THE BLOG
10/22/2014 02:08 pm ET Updated Dec 22, 2014

When Food Hurts

Atte Kallio via Getty Images

What do you do when you are physically incapable of eating? When food becomes a burden, rather than a photographable luxury; when it doesn't look pretty and neither do you, how do you relate -- re-relate -- to food?

About five years ago, I was diagnosed with an rare condition called idiopathic condylar resorption. Essentially, at age 17, I was told that my jaw joints had completely disintegrated. This, aside from causing constant, intense pain, had caused my chin to recede down and back into my face, leaving me with a completely "open" bite in which none of my teeth touched except my molars, as well as a distorted facial appearance. The solution to my diagnosis, which had only come after about two years of searching, was a complete reconstructive maxillofacial surgical procedure. The eight and a half hour ordeal would entail upper and lower jaw repositioning, double jaw joint replacement with prosthetics, and fat grafts from my stomach to my face to prevent unwanted bone growth.

It was as harrowing as it sounds. The worst part, however, came in the weeks which followed. The "healing" process.

Although my mouth was never wired shut, I had a complete set of surgical braces which connected top to bottom teeth with intricately woven rubber bands, as well as a large metal wafer behind my top front teeth. As if this wasn't incentive enough not to open my mouth, I was given the express instructions: do not chew your food for four months.

For most foodies -- for anyone, really -- this task would require a Herculean effort. It does seem, in retrospect, a punishment worthy of Greek Mythology, akin to, perhaps, Tantalus. Although, unlike Tantalus, who could never actually get the food or water into his mouth, I was able to get that far. Only then was I stopped dead in my tracks. Don't chew.

I was unfazed by the unavoidable damage this would reap not only on my diet, but on my overall person. Post-surgery, I was so filled with drugs that the thought of food was entirely uninteresting, even off-putting. For the first two weeks following my surgery, I barely ate at all.

Week three and my unintentional fast needed to be broken. I was feeling horrible; the only way I would really start to recover, my surgeon informed me, was by eating. The thought was abysmal. Eating, up until that point in my life, had been a joyous, fulfilling (literally) event. As most healthy people do, I ate with friends and family, in restaurants or around a kitchen table. I loved the sensations of eating, of crunching on vegetables and tearing into crusty breads. I ate because I was hungry; I ate because I loved food.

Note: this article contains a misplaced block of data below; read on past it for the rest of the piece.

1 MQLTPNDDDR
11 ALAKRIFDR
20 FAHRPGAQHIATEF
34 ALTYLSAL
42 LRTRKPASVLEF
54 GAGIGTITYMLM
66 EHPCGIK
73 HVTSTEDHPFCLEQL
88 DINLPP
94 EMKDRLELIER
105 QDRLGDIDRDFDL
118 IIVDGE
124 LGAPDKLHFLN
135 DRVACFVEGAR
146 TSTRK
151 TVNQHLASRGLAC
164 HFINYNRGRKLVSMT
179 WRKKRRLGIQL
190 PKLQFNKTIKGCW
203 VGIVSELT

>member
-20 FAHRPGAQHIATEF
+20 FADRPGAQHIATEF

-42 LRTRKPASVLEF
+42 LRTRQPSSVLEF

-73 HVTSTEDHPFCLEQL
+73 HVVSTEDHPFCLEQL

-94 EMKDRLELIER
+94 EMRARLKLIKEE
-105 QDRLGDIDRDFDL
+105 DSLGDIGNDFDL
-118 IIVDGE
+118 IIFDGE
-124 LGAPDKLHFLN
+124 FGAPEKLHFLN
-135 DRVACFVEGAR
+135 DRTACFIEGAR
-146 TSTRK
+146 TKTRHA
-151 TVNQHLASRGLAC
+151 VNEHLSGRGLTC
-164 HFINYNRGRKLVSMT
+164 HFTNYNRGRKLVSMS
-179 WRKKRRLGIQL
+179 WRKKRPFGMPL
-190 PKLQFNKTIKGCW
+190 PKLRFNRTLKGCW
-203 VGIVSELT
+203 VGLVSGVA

That was no longer an option. I wasn't hungry. I couldn't eat with friends or family because I didn't have the strength, neither physical, nor emotional, for it. I could no longer eat the way I wanted to. I was greatly restricted in what I could eat, and juices, soups, and yogurts became the staples of my diet. My relationship to food was completely altered in that the control -- in everything from when I wanted to eat, what I wanted to eat, and how I wanted to eat -- was no longer in my hands.

For those who suffer eating disorders, for those who must diet, or otherwise restrict or consume for the sake of their health, or for those for whom food is strictly necessity rather than luxury, I'm sure my experience is all too familiar. This physical/emotional trauma of losing ones control over the experience of food is profound, and left me frail and deeply depressed. Instagram wasn't a thing back in 2010, but, had it been, I can only imagine what my pictures would have shown: a large syringe filled with narcotic-laced chocolate protein shake, (this was the way I had to take pills, as my mouth didn't open wide enough for me to fit substantial food or drug items inside) a bowl of dark green just-pureed vegetables, to which my mother, in her haste to get me to eat, hadn't thought to add any flavoring to make it desirable, let alone edible, and a slice of clumsily home made, over-frosted Duncan Hines cake (strangely enough, this was the only type of "food" I craved, as I imagined the cake would melt in my mouth.) Not a pretty sight for any future Food-stagramer.

I would eat the cake, relishing its artificial sweetness and taste, relishing the fact that I was eating it because I wanted to eat it, relishing the reminder of what food was like before the operation. If I had had my way, I would have subsisted solely on cake. When my mother refused me any more until I ate the vegetables, I wept like a child. In many ways, I was a child again, with my mother controlling the foods I ate and withholding sweets. I had just finished my senior year of high school and was about to start college in the fall. Asserting my independence was, at that time, more important than it had ever been. And never had I felt more dependent or helpless. The loss of control food led to a more complex loss of control over my life. The dependency I learned during those weeks took me years to overcome. If there is anything my surgery taught me, it is that food is not just relevant, but absolutely necessary to all aspects of mental, physical and emotional well-being.

So where am I now? I have healed. My jaw works, I can chew, and the pain is gone. Food has, once again, become a source of happiness, entertainment, and togetherness in my life. But I will never forget those early post-op weeks. I Instagram my food, nowadays, with what serves for me as a deeper purpose, a reminder. Yes, this chocolate almond croissant is gorgeously photogenic. But what's more, I can eat it. And for that, I will celebrate it. Follow my celebration of food on Instagram at @a_polkes.